Thursday 16 March 2017

Nelson's Pillar

"Man and boy I have lived in Dublin, on and off, for 68 years.  When I was a young fellow, we didn't talk about Nelson's Column or Nelson's Pillar, we spoke of the Pillar, and everyone knew what we meant." (Thomas Bodkin, radio broadcaster, 1955)

Vice Admiral Lord Nelson was a hero.  Leading the Royal Navy, he had defeated both Spain and France in the Battle of Trafalgar in 1805.  Mortally wounded, he would die that day but not before victory was secured for both the Harp (Ireland) and the Crown (England).  About a third of the Royal Fleet was Irish and 400 were from the City of Dublin.  When news of Nelson's victory reached the city in November, Irish men and women celebrated in the streets.

The city aldermen declared that a memorial should be erected to the fallen hero and Lord Mayor established a "Nelson Committee".  The committee invited artists and sculptures to submit design proposals.  The typical architecture at the time was classical like the Trajan's Column in Rome.  William Wilkins, an English architect, proposed a Doric column on a plinth surmounted by a sculpted Roman galley.  Some people suggested that the memorial be erected at Dublin Bay or along the river.  However, a site on Sackville Street was ultimately chosen.

By mid-1807 the "Nelson Committee" still fell far short of the required 6,500  pounds to erect the statue.  Nevertheless, they went ahead with the laying of the foundation stone in early 1808.  A memorial plaque, eulogizing Lord Nelson's victory, was laid with the foundation stone.  By the time the project was complete in the fall of 1809, the committee had a surplus of 282 pounds.  When complete, Nelson's Column stood 134 feet high.  It opened on October 21, 1809, the fourth anniversary of Nelson's victory.  Visitors could walk up 168 steps to the top of the column where they enjoyed a view of the city, the country and the bay.

"For the next 157 years, its ascent was a must on every visitor's list." When Queen Victoria paid a visit to the city in 1849, citizens dubbed the column "Dublin's Glory".  Yet only four years later, when the queen visited Dublin for the Industrial Exhibition, city planners considered removing Nelson's Pillar.  Any action to remove or resite the Pillar would require an Act of Parliament in London, however.  A city alderman suggested replacing the now "unsightly structure" with a memorial to Sir John Gray, who had contributed greatly to Dublin's clean water supply system.  But the "pillar had become part of the fabric of the city".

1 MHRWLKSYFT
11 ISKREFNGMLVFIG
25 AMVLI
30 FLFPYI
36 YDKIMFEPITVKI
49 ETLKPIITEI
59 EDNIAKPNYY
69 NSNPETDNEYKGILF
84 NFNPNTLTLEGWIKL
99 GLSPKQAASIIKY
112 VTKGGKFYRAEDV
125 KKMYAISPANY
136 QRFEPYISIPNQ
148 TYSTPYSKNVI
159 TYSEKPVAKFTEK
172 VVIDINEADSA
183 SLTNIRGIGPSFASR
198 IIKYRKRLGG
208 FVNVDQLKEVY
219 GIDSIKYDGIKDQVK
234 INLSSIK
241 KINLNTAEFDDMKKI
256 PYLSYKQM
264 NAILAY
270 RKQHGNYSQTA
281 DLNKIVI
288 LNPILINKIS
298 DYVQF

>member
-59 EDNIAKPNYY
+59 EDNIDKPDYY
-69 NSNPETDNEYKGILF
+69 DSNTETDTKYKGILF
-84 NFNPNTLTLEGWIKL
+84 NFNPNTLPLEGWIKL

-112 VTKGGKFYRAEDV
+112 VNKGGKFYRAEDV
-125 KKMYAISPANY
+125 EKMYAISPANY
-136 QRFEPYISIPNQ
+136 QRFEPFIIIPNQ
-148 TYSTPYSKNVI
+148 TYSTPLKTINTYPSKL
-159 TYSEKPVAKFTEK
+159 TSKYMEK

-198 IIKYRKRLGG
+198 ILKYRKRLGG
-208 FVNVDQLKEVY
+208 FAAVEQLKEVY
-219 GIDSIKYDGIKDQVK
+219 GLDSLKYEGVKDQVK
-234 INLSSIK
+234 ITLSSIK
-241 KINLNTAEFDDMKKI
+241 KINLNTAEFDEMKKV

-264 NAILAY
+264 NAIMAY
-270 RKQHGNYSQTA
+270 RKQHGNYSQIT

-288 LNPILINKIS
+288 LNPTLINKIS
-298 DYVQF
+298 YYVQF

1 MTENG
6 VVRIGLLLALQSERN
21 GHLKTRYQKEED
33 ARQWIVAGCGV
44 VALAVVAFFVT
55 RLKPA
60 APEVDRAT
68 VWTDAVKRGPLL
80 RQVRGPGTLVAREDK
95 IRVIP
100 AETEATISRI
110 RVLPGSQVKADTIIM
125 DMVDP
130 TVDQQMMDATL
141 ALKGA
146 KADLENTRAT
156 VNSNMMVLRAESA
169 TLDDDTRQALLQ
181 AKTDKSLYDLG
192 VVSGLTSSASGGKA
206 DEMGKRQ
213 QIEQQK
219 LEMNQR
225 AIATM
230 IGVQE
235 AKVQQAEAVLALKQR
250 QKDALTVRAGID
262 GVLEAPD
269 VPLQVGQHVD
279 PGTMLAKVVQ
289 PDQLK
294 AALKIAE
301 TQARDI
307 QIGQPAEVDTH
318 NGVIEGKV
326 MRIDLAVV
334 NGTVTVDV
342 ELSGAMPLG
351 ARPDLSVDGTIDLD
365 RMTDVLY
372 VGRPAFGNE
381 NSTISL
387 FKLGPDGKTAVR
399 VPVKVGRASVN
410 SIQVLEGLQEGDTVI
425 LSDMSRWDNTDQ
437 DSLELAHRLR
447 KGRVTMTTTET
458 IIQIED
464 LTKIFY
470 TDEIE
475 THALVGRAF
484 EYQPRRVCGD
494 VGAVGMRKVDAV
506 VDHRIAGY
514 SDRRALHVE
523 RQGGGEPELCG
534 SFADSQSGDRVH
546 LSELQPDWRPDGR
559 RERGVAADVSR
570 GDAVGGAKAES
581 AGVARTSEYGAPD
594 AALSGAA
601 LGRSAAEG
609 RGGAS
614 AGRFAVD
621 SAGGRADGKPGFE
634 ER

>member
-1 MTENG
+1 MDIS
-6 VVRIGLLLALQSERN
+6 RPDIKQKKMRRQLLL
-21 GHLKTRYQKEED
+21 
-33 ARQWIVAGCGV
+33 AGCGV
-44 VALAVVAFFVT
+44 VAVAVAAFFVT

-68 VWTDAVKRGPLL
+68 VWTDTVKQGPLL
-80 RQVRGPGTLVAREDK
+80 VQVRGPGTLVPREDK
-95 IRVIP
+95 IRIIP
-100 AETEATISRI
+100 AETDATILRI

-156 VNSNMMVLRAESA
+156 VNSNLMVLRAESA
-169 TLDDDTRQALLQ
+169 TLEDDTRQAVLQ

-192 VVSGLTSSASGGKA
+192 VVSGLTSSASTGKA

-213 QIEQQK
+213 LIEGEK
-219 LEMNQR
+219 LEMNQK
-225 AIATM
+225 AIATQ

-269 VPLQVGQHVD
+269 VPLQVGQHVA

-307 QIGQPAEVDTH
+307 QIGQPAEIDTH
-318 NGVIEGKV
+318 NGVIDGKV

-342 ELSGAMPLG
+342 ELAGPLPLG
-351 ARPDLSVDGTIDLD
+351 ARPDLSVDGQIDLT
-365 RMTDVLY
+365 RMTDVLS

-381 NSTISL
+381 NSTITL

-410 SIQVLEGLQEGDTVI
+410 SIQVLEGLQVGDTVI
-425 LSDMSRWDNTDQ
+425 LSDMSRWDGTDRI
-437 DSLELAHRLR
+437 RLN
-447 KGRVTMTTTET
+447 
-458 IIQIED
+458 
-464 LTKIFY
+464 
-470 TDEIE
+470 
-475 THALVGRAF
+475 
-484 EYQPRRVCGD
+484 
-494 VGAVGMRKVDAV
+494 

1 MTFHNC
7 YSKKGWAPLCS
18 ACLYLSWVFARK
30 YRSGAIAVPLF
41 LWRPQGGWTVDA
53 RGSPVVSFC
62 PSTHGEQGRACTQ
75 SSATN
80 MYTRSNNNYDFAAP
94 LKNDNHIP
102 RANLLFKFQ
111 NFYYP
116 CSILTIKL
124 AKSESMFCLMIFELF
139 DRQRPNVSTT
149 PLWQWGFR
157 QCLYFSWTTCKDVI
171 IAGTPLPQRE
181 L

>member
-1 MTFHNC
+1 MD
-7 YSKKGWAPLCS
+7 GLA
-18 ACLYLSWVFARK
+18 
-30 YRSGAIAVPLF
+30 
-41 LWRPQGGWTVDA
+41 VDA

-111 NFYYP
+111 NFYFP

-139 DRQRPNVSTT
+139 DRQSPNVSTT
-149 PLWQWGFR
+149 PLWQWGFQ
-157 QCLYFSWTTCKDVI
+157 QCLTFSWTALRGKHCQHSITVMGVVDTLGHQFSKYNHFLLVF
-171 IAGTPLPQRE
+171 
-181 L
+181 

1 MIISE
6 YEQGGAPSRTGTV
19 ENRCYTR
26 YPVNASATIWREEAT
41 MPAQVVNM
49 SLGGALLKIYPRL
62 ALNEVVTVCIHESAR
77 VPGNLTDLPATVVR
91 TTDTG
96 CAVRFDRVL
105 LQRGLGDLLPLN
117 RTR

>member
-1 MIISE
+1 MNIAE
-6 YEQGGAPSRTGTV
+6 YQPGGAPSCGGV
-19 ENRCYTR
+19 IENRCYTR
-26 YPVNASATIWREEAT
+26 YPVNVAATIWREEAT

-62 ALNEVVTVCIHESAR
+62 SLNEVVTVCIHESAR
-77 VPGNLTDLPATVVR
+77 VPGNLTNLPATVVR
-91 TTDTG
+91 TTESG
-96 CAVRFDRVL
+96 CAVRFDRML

The Easter Rising of 1916, sparked by a peaceful protest which turned deadly, caused massive destruction on Sackville Street.  Several buildings burned to the ground including the General Post Office.  However, Nelson continued to stand on his perch, almost oblivious to the melee.  Other than a few bullet holes, the column remained standing.  In fact, "the statue was visible, against the fiery backdrop, from as far away as Killiney, 9 miles away."

Nelson's Pillar remained in place on Sackville Street until March 8, 1966 when a bomb blasted the top half off leaving only a 70 foot stump.  "There was an air of inevitability about the about Horatio Nelson's eventual demise:  King William of Orange, King George II and Viscount Gough in the Phoenix Park had all fallen victim to republican bombings." (

The rest of the Pillar was destroyed by the army on March 14.  Some portions of it, including Nelson's head, are on display in museums.  Lettering from the monument is now part of the Butler House walled garden.

Ornamental garden with stone blocks with incised lettering around the edge of a pond

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